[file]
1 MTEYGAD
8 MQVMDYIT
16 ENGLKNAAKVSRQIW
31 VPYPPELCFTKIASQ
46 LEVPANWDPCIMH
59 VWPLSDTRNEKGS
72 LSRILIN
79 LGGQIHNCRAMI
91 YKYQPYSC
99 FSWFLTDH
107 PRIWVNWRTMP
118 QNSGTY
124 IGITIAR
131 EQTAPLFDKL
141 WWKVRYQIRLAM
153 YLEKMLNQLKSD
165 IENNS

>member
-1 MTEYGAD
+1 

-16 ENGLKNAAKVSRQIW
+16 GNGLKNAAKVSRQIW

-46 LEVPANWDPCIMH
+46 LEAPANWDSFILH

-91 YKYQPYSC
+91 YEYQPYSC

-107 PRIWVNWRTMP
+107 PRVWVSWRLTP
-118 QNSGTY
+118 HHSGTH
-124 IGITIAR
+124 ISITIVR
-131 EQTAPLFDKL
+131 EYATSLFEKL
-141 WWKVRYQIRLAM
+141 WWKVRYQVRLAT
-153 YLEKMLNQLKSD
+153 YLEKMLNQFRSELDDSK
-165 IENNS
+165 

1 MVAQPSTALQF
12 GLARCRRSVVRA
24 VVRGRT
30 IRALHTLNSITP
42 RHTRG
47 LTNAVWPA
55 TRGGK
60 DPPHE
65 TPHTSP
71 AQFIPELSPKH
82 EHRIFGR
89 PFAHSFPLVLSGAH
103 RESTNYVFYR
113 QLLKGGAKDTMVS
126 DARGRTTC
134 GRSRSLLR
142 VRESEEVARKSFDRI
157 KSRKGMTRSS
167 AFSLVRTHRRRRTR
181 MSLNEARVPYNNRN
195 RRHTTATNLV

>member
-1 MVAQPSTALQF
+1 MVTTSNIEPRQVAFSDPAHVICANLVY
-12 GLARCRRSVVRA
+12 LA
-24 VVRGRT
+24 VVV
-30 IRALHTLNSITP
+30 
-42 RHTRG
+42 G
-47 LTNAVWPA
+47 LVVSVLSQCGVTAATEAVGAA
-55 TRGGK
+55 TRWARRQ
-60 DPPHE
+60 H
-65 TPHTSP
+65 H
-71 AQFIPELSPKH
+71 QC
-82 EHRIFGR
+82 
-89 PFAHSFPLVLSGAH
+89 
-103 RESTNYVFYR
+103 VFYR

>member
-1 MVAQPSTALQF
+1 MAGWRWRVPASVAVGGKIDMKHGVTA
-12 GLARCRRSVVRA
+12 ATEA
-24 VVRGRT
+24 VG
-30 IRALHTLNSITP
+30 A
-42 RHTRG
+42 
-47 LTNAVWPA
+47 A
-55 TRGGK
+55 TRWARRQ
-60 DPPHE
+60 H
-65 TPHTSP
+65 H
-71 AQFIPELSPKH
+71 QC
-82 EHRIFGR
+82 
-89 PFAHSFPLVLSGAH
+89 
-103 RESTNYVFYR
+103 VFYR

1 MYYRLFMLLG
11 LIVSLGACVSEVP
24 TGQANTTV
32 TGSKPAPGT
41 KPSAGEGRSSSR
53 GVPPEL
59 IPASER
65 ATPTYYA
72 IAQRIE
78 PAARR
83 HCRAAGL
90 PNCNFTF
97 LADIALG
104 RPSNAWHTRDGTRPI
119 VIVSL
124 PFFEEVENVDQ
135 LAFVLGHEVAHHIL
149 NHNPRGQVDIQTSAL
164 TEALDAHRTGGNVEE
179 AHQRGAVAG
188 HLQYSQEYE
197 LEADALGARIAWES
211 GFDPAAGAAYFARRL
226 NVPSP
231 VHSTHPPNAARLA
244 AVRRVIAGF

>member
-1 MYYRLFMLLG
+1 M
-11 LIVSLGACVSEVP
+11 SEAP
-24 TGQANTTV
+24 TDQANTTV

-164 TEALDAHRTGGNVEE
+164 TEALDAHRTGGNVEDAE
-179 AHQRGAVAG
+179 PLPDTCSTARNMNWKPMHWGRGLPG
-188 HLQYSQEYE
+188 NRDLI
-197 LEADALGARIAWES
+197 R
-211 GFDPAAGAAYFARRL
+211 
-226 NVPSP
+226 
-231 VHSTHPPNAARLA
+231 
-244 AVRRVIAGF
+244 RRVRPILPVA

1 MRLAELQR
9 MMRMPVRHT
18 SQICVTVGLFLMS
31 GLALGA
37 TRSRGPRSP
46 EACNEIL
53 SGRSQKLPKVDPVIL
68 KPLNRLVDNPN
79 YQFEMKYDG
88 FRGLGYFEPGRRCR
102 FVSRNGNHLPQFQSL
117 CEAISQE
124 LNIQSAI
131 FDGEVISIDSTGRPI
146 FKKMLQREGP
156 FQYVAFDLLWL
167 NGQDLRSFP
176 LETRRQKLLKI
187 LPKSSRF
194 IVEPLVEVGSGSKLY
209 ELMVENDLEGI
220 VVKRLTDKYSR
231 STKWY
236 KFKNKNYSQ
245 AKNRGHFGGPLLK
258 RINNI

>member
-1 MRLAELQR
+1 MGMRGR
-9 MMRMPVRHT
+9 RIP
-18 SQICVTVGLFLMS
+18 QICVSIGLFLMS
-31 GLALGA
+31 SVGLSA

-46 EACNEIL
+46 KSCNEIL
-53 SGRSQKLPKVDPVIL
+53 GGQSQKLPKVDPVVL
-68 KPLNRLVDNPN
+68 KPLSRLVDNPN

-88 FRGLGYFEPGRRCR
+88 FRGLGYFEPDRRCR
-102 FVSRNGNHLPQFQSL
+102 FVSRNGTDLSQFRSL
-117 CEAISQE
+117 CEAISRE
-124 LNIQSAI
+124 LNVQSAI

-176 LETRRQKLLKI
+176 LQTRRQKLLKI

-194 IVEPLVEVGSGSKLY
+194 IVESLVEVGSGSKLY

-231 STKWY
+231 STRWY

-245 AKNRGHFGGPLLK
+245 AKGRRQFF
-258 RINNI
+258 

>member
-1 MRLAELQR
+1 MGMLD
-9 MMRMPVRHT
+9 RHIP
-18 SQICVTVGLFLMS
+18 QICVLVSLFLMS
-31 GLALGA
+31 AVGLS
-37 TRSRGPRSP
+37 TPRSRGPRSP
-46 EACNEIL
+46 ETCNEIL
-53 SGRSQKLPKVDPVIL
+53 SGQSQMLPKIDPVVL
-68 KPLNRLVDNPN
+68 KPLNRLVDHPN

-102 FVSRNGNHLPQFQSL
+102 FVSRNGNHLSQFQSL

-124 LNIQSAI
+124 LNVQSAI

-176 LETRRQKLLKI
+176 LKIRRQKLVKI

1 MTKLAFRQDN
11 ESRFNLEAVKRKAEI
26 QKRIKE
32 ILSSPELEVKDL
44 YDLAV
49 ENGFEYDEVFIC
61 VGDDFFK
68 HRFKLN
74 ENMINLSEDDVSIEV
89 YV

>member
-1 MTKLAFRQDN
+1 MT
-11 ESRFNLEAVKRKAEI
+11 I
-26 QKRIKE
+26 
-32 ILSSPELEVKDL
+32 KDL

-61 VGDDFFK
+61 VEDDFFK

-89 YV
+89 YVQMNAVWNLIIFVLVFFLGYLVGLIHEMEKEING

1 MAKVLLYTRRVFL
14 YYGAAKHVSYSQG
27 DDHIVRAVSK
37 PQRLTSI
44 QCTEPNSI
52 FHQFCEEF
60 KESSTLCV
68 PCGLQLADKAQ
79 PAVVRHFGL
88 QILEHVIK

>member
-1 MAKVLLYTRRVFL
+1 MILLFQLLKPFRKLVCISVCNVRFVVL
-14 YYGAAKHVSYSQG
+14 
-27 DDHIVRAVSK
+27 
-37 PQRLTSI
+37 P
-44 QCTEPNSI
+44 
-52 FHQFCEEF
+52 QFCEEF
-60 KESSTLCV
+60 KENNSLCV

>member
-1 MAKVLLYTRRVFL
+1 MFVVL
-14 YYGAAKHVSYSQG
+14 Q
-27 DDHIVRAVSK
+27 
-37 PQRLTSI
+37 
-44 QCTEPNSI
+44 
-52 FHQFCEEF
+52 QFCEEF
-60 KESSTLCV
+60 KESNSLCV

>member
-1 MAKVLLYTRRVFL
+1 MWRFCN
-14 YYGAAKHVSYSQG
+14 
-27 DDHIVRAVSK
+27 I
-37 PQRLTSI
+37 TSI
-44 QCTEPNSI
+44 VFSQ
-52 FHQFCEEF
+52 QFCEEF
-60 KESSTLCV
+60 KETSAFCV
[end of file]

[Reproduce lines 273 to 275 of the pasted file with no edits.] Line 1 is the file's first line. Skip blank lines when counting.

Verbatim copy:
37 PQRLTSI
44 QCTEPNSI
52 FHQFCEEF